This has come up from time to time, and Michelle Obama's gaffe has made this an issue once again. Maybe some of us make single parenting look too good sometimes, I guess, because it seems everyone wants to call themselves one!
To be clear, if you are married to (or still in a relationship with) your child's other parent, you are NOT a single parent.
I don't care how many hours they work or how often they travel, they are spending their hours doing what's in your child(ren)'s best interest, as you are. You can still email, Skype, text or otherwise communicate openly about your children and your feelings about how you're parenting. You may disagree (and sometimes, from what others tell me, I appreciate that I don't have to get anyone else's approval or buy-in), but you know that even when you disagree, you both love your children and would do anything for them.
Single parents, whether divorced or by choice, do not have that. While I know that co-parenting is all the rage, and some do it quite well, it is still not the same as what married couples have. (Otherwise, I'm guessing, they probably wouldn't be divorced.)
I can't speak for all single parents, but I can say, as a divorced mom with full-time, sole legal custody, I cannot relate to you married mothers who try to tell me that you get it because your husband's out of town for a week or a month, or even a year. Sure, we might be able to relate on having to be two places at once, but you cannot relate to having no one who loves and cares for your children like you do.
One of the main reasons I divorced my husband was because he couldn't do that. He couldn't put their needs before his. I never had that, so I don't know what it feels like, and I could be suffering from my own delusion of the grass being greener, but it does sound pretty good. It wasn't the lack of his physical presence, but the loss of moral and emotional support that put me into therapy.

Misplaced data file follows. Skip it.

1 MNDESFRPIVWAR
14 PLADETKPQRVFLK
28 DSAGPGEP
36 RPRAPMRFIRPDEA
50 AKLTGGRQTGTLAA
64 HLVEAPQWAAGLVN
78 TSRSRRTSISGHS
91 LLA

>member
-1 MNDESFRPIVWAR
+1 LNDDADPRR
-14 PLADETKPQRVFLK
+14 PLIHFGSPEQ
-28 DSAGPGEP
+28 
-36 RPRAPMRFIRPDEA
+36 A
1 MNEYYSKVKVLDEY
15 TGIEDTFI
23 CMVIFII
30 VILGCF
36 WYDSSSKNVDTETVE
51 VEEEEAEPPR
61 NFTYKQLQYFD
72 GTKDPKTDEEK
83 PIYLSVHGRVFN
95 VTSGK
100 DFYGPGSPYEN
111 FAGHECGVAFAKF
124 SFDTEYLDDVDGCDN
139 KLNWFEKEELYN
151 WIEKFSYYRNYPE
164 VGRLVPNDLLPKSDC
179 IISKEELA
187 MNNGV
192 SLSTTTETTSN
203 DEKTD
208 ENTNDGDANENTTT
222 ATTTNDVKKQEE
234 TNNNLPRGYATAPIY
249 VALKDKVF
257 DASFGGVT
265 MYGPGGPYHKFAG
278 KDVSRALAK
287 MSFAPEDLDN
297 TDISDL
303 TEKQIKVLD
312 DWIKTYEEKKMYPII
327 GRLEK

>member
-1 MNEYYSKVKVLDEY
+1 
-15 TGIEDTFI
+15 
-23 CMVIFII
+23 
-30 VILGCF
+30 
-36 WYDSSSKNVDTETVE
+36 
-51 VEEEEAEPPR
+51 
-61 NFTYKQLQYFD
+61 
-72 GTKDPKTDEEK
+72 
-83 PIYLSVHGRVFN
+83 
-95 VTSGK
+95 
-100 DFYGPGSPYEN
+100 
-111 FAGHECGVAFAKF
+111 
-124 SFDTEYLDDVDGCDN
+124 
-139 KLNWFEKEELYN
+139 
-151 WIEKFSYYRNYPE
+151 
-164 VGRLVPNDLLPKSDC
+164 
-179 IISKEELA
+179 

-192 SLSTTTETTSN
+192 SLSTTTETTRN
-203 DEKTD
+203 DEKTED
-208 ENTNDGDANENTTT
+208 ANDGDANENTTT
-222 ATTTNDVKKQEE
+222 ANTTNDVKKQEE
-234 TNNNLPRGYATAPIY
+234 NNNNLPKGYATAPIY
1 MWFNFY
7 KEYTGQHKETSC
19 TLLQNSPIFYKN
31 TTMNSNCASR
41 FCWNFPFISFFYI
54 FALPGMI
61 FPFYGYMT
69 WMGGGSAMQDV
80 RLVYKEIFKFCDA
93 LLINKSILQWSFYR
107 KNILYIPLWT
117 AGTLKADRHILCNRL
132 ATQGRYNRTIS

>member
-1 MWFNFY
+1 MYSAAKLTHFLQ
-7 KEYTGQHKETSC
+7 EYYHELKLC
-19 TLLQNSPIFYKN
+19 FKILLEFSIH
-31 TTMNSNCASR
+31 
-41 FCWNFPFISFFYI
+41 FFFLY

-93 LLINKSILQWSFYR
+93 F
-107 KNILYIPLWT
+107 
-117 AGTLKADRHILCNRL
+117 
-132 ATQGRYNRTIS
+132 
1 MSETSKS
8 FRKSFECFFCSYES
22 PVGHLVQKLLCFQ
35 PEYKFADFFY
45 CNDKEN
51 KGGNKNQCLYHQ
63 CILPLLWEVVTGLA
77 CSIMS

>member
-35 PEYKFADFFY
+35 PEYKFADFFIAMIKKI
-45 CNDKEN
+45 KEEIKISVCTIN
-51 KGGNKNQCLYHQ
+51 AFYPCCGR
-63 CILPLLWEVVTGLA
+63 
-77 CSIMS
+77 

I'm not trying to say who has it better or worse, but I wish the married moms had more appreciation for what you do have. (And I'm guessing your spouse/partner doesn't like when you call yourself a "sometimes single parent," either.)
I don't know what to say when women complain about their husbands because they spent too much money on a present, or tried to solve a problem instead of just empathize, or forgot to pick up the dry cleaning. I know I'll sound like I'm trying to play the "woe is me" card if I say anything that tries to remind them that those problems are the good kinds of problems to have, but at the same time, it's bothersome to me to see women not appreciate just what good men they have in their lives.
And if you don't have that? Then maybe you really are a single parent, and I will be there with my moral and emotional support (and my therapist's number).
But if your spouse is merely physically absent, we can bond about how to overcome the challenges of too few hours in a day and being outnumbered, so long as you understand...and appreciate...the moral support of your spouse.